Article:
I’d like to share my testimony about the incredible difference that a supportive and encouraging community can make when you want to give up. 

From an early age, I felt that I didn’t belong anywhere or with any group. I had experienced rejection and abandonment, and I felt like an outcast with friends, and even with my own family. For many years, I’ve battled drug-addiction demons and at one point, spent time in jail for drug-related offenses. 

Yet, I managed to get clean and stay that way for 17 years.  

It was in the summer of 2006 that changed. My marriage was on the brink of ending due to unresolved issues on both sides, and I relapsed. Fortunately, it lasted only eight days, but it was as devastating an event as I have ever experienced.  

The relapse stunned me and left me with an overwhelming sense of hopelessness. Unable to come to terms with my failure, I became angry with God, the church, my wife and family, my job, myself, and just about anyone who crossed my path.  

My neighbor at the time knew of a program at Seacoast called Celebrate Recovery. He put me in his car, took me to that first meeting, dropped me off, and told me to go in, and “Do what they tell you.” I went in with a heavy heart and a serious dose of skepticism.  

“These People” 

Despite my attitude of “Contempt prior to investigation,” I stayed for the entire meeting. I was sure that God had given up on me and that “these people” couldn’t help me. What I found was that “these people” were able to understand because they had all gone through similar situations. They got it! More importantly at the time, I saw a joy in their demeanor and their approach to life. More than anything, I wanted some of that joy. My actions and despair had left me with the inability to laugh, and I wanted it back.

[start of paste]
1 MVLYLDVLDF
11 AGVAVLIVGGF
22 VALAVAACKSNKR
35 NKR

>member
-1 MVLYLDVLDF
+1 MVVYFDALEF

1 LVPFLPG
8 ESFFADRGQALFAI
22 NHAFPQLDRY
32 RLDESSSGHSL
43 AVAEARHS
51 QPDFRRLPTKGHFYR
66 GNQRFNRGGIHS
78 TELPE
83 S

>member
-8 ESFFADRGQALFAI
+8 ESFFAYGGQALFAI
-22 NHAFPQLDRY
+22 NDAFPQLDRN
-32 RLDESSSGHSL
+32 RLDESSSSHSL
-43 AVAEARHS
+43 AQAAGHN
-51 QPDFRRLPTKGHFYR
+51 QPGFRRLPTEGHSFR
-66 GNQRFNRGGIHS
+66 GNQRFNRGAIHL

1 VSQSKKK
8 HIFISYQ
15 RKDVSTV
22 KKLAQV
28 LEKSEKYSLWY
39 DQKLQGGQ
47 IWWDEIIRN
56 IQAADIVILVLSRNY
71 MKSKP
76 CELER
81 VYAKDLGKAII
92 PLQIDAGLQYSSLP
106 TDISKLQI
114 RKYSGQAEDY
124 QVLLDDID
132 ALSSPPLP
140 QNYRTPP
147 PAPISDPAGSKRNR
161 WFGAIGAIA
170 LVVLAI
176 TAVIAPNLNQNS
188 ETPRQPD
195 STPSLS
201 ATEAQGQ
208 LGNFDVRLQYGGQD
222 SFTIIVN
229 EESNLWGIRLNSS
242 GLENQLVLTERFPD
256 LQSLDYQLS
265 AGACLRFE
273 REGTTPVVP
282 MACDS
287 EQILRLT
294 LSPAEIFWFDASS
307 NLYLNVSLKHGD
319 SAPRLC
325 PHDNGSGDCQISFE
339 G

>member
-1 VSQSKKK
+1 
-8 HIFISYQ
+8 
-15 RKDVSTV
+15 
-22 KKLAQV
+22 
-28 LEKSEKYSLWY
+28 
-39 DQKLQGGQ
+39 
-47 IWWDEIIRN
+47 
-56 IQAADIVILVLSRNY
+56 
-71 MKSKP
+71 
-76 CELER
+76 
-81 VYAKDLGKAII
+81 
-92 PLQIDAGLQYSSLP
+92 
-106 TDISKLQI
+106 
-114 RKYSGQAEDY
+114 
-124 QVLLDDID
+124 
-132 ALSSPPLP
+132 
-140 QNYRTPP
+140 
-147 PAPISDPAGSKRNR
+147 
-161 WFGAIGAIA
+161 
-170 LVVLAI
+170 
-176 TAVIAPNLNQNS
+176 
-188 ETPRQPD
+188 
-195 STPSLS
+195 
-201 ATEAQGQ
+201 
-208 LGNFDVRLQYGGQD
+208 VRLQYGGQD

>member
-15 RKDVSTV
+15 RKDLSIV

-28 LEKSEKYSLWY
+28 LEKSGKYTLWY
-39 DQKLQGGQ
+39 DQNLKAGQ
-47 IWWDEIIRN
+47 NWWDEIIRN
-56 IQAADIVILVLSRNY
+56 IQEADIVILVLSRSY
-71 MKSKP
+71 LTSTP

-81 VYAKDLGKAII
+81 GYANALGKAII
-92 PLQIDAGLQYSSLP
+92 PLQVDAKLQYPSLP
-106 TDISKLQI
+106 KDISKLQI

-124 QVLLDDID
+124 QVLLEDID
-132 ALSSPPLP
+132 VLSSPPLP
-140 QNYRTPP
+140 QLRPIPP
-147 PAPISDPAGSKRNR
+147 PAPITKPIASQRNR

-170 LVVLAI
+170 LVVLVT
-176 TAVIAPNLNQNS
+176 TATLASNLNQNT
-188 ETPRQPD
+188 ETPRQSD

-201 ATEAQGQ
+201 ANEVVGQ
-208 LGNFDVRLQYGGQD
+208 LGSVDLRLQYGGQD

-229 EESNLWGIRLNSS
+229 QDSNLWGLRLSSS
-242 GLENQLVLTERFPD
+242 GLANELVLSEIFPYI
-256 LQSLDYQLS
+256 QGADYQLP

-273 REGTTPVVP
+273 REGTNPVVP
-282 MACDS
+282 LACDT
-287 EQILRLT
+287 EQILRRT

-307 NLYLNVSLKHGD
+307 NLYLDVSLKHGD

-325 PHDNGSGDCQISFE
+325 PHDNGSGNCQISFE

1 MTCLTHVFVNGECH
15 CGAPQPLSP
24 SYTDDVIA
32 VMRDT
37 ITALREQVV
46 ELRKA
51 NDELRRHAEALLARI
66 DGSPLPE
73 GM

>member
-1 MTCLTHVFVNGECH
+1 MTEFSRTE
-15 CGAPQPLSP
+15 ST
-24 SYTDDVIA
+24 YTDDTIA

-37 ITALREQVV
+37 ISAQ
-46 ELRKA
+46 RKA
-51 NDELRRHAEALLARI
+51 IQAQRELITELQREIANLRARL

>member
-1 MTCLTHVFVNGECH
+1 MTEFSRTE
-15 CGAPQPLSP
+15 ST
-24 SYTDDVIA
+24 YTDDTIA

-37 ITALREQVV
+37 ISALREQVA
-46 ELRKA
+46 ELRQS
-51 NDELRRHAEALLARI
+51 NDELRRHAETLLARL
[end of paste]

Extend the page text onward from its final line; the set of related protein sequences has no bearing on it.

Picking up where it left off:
The next week, I went of my own accord. Willingly. What I learned over the following weeks was eye-opening. I had been trying to do this on MY OWN! It apparently, to my surprise, doesn’t work that way. Albert Einstein once said, “We can’t solve problems by using the same kind of thinking we used when we created them.” I needed desperately to tap into others’ thoughts, experience, and hope. I needed a path—the twelve steps. I needed a direction and a sponsor. I needed the groups, the meetings, and accountability.  

I took on an attitude, like my neighbor had told me, of “If they tell me to do it, I’ll do it, whether I agree with it or not.” I certainly wasn’t doing well on my own. “These people” from Celebrate Recovery became my friends and my support structure. 

God Loved Me Through It 

Now seventeen years later, they remain the best friends I’ve ever had. They love me for who I am, not for who they want me to be. God has loved me through it, good times and bad.  

Every day, I try to live by the principles I learned early on in Celebrate Recovery. One day at a time, it works if you work it. This too shall pass. Play the tape the whole way through. Now, I can laugh every day. My soul finds rest in God alone. My life verse is Psalm 62:1: “For God alone my soul waits in silence; from him comes my salvation” (ESV). I won’t find rest in drugs, or alcohol, or sex, or pornography, or money, or power, or fame. My only rest is in God.